1. “Destiny had marked him.”
Chapter 1, p. 9
This is Ellen Creighton’s reflection on her youngest son Jethro. Because he was born in the same year that Ellen lost three of her children to child’s paralysis, and survived, she feels that he is special. This is also a way of signposting to the reader the importance of Jethro to the novel.
2. “He’s like a man standin’ where two roads meet, Jeth … and one road is as dark and fearsome as the other; there ain’t a choice between the two, and yet a choice has to be made.”
Chapter 1, p. 18
Ellen counters Jethro’s youthful impatience at President Lincoln’s reluctance to declare war on the South with a warning that there is no clear right and wrong in the case: whichever route he chooses entails unknown and potentially terrible risks.
3. “I hate slavery, Jeth, but I hate another slavery of people workin’ their lives away in dirty fact’ries fer a wage that kin scarce keep life in ‘em; I hate secession, but at the same time I can’t see how a whole region kin be able to live if their way of life is all of a sudden upset; I hate talk of nullification, but at the same time I hate laws passed by Congress that favors one part of the country and hurts the other.”
Chapter 3, p. 41
Bill explains to Jethro that neither the North nor the South is an innocent party in the war. While he hates the slavery of the South, the slave labor in the factories of the industrializing North is also to be condemned; secession is not desirable, but the North’s plans to outlaw slavery threatens the South’s way of life and economy; and while he cannot agree to the Southern states’ refusal to recognize federal laws, Congress is passing laws that favor the North at the expense of the South. Nullification is the refusal of a U.S. state, in this case a Confederate state, to aid in enforcement of federal laws within its limits.
4. “Decency ain’t in him. … He’s had nary a word of human feelin’ fer what happened to that little girl, nary a word of thanks that Matt saved his worthless boy from his neighbors. He’s more of a dumb brute than a man.”
Chapter 5, p. 84
Ed Turner says this to the Creightons about Dave Burdow after Travis Burdow killed Mary Creighton (“that little girl”). Interestingly, Ed is wrong. Dave Burdow has evidently given the episode much thought and intervenes to protect Jethro against people who are angry about Bill Creighton’s defection to the South. The episode shows that Matt Creighton’s stance of nonviolence has been productive and has resulted in more positive neighborly relations.
5. “We’ve held it against him that his boy stuck a knife in our hearts; now he’s grabbed a second knife that was aimed at us.”
Chapter 6, p. 91
Ellen Creighton says this to Matt about Dave Burdow, whose son Travis killed Mary Creighton but who has just saved Jethro’s life. Jethro’s wagon had been attacked by Guy Wortman, who lay in ambush for the boy on his way home from Newton, but Dave fought off Wortman.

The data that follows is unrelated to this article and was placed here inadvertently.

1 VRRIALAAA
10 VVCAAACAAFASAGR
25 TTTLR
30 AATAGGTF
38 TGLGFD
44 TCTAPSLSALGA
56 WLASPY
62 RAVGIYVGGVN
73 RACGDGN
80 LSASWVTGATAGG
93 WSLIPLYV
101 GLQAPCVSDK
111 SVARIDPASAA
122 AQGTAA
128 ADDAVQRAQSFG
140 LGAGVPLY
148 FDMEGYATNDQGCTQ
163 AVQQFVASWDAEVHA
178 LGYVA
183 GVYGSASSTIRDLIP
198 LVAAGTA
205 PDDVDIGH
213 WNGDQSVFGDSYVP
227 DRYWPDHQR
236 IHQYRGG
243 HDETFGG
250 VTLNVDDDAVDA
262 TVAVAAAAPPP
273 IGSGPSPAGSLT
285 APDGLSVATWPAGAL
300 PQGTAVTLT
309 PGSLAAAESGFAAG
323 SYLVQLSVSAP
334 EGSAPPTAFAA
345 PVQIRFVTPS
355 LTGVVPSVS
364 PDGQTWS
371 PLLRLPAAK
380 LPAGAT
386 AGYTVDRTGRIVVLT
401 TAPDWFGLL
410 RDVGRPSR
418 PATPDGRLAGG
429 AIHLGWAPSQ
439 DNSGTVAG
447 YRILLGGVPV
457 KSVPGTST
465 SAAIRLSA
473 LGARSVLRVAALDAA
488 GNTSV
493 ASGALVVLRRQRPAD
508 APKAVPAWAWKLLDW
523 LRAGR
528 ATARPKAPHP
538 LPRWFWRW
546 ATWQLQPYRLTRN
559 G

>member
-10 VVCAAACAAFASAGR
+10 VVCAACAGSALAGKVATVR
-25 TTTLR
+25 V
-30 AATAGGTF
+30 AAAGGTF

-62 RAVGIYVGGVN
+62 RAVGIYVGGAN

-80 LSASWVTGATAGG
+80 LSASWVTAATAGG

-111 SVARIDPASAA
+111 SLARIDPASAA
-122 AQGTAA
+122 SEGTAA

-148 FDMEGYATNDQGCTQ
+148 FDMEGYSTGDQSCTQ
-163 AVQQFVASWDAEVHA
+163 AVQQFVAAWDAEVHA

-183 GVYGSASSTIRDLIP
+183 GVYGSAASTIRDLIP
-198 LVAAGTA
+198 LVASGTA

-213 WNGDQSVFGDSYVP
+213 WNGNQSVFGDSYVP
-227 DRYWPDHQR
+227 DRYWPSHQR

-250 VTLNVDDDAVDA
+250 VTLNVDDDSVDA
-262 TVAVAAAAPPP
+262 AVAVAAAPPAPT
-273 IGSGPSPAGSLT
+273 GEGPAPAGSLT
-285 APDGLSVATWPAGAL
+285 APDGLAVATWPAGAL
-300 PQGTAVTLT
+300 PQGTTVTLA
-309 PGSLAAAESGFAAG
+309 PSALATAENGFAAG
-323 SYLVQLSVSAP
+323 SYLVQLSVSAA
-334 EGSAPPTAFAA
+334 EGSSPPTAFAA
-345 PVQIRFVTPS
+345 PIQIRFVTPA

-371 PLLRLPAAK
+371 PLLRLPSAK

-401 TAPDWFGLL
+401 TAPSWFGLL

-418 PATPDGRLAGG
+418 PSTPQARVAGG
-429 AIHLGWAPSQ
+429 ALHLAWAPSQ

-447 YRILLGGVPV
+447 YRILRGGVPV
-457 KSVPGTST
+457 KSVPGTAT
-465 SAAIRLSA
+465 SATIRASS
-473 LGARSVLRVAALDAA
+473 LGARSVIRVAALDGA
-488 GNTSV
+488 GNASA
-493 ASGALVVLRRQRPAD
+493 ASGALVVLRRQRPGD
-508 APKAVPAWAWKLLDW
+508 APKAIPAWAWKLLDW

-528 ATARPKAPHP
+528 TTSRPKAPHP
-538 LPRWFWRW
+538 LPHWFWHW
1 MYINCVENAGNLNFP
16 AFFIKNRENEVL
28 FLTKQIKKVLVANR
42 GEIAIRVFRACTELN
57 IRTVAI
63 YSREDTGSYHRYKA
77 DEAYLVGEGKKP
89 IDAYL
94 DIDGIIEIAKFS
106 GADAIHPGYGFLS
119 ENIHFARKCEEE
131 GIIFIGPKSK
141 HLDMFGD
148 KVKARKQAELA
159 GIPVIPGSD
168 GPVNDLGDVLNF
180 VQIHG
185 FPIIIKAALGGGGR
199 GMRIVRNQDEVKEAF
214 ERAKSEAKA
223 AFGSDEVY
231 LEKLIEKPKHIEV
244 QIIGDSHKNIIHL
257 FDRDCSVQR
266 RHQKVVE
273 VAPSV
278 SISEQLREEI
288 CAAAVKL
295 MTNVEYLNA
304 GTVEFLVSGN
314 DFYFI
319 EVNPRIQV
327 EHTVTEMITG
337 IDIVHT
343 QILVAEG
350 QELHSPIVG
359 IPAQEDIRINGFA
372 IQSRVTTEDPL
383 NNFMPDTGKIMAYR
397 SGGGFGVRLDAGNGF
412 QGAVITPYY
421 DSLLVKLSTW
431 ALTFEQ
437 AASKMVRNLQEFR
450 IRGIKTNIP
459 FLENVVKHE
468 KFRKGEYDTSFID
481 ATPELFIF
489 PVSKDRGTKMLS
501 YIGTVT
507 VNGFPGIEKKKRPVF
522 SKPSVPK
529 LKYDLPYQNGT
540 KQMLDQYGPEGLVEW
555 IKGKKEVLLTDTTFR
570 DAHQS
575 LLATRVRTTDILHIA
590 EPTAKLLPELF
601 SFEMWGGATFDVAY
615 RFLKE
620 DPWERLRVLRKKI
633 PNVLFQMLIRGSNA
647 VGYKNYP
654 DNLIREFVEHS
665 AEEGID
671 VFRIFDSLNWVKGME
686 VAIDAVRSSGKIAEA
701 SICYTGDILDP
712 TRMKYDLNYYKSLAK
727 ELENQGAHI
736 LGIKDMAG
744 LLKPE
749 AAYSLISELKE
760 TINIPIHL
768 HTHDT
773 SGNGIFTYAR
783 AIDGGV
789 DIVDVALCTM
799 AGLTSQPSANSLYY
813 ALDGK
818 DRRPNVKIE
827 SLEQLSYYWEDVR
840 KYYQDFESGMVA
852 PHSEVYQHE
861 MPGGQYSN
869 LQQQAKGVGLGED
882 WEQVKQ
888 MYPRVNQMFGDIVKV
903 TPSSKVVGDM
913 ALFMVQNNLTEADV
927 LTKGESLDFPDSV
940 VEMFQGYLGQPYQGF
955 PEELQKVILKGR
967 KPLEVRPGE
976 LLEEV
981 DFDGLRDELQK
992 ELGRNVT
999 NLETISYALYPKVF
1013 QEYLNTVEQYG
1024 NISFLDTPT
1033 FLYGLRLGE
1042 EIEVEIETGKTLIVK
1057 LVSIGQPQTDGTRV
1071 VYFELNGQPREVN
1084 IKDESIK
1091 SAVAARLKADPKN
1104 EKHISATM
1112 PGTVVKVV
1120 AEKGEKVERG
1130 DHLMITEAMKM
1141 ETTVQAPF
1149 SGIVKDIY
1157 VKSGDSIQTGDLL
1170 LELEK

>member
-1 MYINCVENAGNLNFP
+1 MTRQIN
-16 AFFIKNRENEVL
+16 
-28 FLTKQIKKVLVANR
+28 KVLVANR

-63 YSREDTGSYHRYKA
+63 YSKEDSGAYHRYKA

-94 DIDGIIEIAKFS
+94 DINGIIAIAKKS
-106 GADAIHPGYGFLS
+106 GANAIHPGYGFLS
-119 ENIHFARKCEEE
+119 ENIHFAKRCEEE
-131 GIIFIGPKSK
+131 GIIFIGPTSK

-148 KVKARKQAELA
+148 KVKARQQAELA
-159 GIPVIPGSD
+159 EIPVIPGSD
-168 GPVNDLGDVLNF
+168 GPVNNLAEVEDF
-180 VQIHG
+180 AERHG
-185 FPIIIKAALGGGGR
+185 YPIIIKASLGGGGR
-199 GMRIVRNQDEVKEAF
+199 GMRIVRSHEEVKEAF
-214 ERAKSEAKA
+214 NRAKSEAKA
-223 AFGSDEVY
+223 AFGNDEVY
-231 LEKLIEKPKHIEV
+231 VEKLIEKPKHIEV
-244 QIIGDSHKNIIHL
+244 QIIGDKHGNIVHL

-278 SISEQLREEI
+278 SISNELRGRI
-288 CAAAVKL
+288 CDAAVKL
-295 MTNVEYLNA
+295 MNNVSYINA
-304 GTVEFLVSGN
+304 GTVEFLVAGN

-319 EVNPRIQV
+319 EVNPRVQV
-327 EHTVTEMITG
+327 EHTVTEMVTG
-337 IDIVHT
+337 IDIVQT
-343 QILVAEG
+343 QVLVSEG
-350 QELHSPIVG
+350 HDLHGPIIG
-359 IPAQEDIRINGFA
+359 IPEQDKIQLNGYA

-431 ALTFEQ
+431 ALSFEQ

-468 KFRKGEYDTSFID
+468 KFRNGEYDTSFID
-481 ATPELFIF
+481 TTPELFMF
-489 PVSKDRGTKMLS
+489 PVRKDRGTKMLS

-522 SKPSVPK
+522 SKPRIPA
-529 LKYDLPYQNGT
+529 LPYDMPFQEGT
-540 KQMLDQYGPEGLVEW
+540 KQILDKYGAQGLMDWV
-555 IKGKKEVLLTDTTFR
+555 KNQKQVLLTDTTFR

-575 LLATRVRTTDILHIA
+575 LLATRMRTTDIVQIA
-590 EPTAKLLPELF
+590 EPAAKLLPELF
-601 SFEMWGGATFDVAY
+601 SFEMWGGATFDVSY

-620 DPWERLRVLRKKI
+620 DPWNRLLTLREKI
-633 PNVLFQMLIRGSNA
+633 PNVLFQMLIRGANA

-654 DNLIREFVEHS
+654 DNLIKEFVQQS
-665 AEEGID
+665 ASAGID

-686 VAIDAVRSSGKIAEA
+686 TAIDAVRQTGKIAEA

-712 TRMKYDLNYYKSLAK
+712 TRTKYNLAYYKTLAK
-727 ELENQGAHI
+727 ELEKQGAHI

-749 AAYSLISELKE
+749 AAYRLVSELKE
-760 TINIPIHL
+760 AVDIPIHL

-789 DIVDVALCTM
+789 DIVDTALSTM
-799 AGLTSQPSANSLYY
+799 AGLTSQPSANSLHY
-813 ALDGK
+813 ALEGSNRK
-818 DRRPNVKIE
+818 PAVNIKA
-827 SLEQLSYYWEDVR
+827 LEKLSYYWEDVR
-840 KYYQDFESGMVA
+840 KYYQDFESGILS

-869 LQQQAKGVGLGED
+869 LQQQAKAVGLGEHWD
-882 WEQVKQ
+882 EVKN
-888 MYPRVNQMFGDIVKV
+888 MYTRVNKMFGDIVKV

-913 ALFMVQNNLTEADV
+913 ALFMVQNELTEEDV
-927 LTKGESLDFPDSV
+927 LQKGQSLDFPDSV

6. “This war is a beast with long claws.”
Chapter 6, p. 104
Matt Creighton says this to his family after they discover a bundle of twigs laid at their gate as a warning of punishment for having a son (Bill) who is seen as a traitor to the North’s case. The statement sums up the portrayal of war in the novel as a destructive force that affects everyone, even those such as Matt and Jethro, who are not directly involved in it.
7. “I was an awful fool – at least you got a chance in battle – maybe it's once in a hundred, but it's a chance. This way, I got none.”
Chapter 9, p. 138
Eb says this to Jethro after he has deserted from the army. Jethro finds him hiding in some woods near John’s farm. The quote points up the hopeless plight of the deserter, of which there are many.
8. “Eb was not a hero, certainly – not now, anyway. People scorned the likes of Eb; sure, so did Jethro, and yet –
“‘How do I know what I’d be like if I was sick and scared and hopeless; how does Ed Turner or Mr. Milton or any man know that ain’t been there?’”
Chapter 9, p. 140
Jethro learns an important lesson about judging others. He realizes that he cannot condemn Eb for deserting, and neither can anyone who has not been through the same experiences. The war has brought out the worst ‘armchair general’ behavior in people, with everyone thinking they have a right to pronounce on how effective the army generals and the president are at any one time. Jethro learns that things are more complex than they may appear at first glance.
9. “Lincoln will win. When it comes to the final vote, the country will not admit that its sons have died for nothing.”
Chapter 11, p. 168
This is Ross Milton’s prediction about the presidential election. He turns out to be right.
10. “Don’t expect peace to be a perfect pearl, Jeth. … This is a land lying in destruction, physical and spiritual.”
Chapter 12, p. 179
Ross Milton’s warning to Jethro as the war nears its end underscores the novel’s theme of the destructiveness of war and other acts of violence.
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